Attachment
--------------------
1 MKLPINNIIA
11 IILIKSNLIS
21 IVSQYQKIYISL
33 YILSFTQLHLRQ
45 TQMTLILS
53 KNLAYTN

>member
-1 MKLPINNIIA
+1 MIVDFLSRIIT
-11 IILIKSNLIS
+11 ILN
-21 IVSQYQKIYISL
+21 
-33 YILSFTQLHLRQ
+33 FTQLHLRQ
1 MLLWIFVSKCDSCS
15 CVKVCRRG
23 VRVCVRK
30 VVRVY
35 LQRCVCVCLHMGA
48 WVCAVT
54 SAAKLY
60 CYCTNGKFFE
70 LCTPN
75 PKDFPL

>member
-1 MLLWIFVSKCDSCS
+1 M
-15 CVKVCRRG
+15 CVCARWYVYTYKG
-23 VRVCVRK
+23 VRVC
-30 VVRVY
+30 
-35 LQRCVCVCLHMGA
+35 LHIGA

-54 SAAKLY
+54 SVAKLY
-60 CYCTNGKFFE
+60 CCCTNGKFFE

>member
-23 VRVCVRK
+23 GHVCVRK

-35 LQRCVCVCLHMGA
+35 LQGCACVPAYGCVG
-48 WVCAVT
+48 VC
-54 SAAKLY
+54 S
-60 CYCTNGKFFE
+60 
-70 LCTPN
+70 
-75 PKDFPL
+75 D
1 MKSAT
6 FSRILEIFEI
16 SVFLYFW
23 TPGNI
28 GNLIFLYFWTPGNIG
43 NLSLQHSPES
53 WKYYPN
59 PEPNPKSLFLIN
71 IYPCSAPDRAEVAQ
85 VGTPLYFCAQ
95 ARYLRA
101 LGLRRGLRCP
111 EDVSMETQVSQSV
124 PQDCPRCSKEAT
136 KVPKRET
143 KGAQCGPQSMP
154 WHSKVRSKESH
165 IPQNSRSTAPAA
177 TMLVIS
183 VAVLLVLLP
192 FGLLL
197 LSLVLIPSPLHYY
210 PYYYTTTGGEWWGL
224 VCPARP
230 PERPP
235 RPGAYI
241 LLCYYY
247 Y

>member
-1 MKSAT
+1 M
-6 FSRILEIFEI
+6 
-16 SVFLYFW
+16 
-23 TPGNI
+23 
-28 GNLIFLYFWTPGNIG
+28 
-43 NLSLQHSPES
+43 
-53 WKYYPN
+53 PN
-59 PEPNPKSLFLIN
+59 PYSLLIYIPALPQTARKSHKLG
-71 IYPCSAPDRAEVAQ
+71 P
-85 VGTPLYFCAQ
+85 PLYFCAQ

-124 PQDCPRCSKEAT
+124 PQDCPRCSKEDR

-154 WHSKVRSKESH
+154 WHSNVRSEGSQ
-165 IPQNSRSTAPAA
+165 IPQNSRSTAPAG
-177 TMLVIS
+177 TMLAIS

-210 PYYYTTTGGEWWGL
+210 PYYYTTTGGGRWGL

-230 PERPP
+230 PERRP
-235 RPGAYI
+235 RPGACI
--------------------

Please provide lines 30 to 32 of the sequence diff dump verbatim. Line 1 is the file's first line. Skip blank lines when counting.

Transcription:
+15 CVCARWYVYTYKG
-23 VRVCVRK
+23 VRVC